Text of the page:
Improve your business writing skills
Okay, so you write for work all the time. Apart from a mountain of emails, you have written project proposals, status reports, management presentations and so on. Business writing is nothing new and nothing difficult. But how can you be sure that your writing is clear and effective? How do you know that your communications stand out?
Writing clearly is thinking clearly. You can have all the most innovative ideas in the world, but if you are unable to communicate them, then they don’t ever become reality. Being able to put together clear sentences and paragraphs is critical to communicating effectively and setting your messages apart. The good news is that this is a skill that can be learned.
We asked our resource person on business communication, Vina Vicente, for some tips on how to write simply, clearly and precisely.
Think before you write
Before you even turn on your laptop, do some thinking over coffee first. What do you want to say? Avoid working out your thoughts as you are writing, as this puts your communication at risk of being less structured, repetitive and unclear. Who is your audience? What do they need to know? If the answer is not immediately clear, look away from your screen and up to the sky for some reflection.
Rough draft: Write freely and without edits
Assume that everyone is busy and make your point right up front. What do you want or need? Present the idea as early as possible, then support with the background story and more data. At this point, you don’t even need to choose your words carefully or filter out your thoughts. Just write what you need to write, and figure out how to beautify it in the next step.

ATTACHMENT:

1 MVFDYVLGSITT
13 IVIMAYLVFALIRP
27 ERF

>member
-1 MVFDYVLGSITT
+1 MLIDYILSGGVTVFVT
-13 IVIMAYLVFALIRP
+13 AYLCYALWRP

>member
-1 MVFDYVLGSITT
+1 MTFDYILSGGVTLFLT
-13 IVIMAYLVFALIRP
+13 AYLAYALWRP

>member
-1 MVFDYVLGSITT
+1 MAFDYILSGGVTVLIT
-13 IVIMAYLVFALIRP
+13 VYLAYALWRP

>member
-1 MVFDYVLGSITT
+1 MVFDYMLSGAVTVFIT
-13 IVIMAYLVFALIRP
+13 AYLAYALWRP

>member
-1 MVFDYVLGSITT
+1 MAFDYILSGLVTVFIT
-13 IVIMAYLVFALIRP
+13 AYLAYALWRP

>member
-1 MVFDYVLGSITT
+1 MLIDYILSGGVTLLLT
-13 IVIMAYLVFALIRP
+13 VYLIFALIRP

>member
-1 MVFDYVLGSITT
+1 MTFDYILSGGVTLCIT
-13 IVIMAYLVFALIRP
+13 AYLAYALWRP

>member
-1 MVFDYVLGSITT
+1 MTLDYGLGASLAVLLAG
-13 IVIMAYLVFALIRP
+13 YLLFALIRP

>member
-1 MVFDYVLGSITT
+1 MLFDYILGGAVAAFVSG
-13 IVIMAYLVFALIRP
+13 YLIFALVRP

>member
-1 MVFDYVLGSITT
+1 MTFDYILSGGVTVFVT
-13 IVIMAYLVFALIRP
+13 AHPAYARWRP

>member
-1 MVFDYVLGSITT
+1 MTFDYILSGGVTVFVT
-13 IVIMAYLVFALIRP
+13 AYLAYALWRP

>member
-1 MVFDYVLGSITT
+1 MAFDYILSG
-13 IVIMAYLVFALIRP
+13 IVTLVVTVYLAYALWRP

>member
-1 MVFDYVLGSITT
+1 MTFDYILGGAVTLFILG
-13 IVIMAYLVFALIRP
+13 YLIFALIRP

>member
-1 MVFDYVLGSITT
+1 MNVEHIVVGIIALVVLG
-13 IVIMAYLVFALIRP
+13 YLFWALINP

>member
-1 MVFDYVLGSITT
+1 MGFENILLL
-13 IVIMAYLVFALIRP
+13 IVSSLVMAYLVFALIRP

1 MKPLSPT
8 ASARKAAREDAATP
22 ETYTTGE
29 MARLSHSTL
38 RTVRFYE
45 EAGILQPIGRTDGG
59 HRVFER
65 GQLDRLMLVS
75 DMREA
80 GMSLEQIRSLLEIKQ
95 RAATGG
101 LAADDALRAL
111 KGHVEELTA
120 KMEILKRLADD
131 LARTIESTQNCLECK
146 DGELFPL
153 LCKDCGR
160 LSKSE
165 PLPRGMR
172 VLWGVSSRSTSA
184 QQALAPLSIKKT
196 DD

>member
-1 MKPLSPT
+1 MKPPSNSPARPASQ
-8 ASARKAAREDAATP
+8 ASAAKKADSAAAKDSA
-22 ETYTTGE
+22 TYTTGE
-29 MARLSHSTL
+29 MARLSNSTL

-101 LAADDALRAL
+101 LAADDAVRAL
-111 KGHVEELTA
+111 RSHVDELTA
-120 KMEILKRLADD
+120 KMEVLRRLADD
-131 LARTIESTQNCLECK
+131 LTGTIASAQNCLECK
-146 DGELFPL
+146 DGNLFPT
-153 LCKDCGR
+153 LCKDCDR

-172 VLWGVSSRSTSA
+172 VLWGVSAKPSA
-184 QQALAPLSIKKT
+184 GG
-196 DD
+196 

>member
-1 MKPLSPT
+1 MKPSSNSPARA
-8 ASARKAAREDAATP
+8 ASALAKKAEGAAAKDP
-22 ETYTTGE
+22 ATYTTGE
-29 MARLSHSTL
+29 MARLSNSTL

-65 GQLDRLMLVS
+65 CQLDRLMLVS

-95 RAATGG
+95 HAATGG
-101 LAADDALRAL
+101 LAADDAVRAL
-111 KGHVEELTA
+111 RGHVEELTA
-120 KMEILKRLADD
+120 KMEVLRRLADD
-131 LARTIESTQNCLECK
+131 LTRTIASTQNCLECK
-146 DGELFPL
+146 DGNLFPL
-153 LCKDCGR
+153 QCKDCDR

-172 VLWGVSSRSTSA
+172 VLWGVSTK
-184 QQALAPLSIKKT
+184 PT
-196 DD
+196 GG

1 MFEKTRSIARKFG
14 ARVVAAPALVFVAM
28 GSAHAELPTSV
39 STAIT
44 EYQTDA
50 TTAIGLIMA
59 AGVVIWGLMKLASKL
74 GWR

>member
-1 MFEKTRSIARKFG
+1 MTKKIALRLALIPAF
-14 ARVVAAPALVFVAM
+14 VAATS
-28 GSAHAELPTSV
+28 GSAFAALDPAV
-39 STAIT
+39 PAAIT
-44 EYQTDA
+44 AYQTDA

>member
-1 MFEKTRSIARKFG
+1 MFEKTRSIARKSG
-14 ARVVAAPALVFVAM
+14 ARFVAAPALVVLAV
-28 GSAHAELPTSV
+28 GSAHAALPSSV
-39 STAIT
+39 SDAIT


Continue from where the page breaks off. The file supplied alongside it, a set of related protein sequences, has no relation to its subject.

Improve content: Cut the fat
Read what you wrote again. This time, make sure that your words reflect the essence of your message. Again, assume that everyone is busy and use simpler, more familiar words (avoid jargons, please). Also use fewer words: people in business are not reading for pleasure; they read for work, and expect action and results in a short amount of time. Feel free to use the “Seven Cs of Communication” as a guide. The seven Cs are: completeness, conciseness, consideration, clarity, concreteness, courtesy and correctness.
Tighten your grammar: Check, check and recheck
Even the best writers in the world run the risk of a grammar misstep at some point. In our global business environment, a lot of people tend to neglect grammar. It’s okay to forgive grammar mistakes in verbal engagements, but remember that in business writing, grammar helps clarify the context, history, time and space of the message. Reread what you wrote another time, and watch out for the parts of speech and their usage.
End draft: Read one last time
Put yourself in your reader’s shoes. Is your point clear and well-structured? Are the sentences straightforward and concise? Read certain parts out loud to help surface the smaller flaws and even gaps in the messaging itself. Get someone else to read and edit your work; fresh eyes are always best.
One final tip: Write every day
Writing is a skill, and skills improve with lots of practice. Read others’ material, and pay attention to word choice, sentence structure and flow. Write every day, and build time into your schedule for editing and revising.
Vicente will facilitate a virtual workshop titled “Advanced Business Writing: Level Up Your Reports, Proposals and Presentations” this Aug. 15 to Aug. 16. For more information, you may write to [email protected], or send an SMS to these numbers 0919-3428667 and 0998-9641731.
For your other online learning needs, Inquirer Academy could assist you in designing and facilitating a virtual workshop, a webinar, or a self-paced online course for your organization.
The author is the executive director of the Inquirer Academy.
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